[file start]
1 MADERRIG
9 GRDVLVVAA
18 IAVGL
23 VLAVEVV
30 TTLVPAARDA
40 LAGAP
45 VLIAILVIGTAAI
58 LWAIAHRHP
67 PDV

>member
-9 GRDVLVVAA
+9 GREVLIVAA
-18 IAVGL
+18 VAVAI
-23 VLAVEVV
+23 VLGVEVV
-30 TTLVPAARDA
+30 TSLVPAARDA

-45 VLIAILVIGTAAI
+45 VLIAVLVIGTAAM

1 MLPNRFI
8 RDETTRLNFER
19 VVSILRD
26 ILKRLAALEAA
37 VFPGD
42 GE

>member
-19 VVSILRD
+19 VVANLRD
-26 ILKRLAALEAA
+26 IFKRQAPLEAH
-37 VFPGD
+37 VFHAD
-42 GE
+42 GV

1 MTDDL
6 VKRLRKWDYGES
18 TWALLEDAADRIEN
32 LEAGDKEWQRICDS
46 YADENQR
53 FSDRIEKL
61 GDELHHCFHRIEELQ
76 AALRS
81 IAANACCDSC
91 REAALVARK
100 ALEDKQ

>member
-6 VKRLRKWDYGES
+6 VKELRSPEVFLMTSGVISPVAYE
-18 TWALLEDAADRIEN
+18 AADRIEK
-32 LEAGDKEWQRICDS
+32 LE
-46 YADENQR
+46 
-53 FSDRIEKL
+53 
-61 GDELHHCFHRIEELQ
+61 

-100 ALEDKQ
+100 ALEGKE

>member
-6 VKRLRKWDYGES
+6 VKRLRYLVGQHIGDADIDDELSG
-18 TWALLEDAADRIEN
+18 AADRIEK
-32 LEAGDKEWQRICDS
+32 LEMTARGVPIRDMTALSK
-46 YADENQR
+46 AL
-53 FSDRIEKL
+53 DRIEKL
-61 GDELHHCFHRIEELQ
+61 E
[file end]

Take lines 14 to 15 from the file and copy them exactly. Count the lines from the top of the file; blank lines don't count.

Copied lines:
+18 VAVAI
-23 VLAVEVV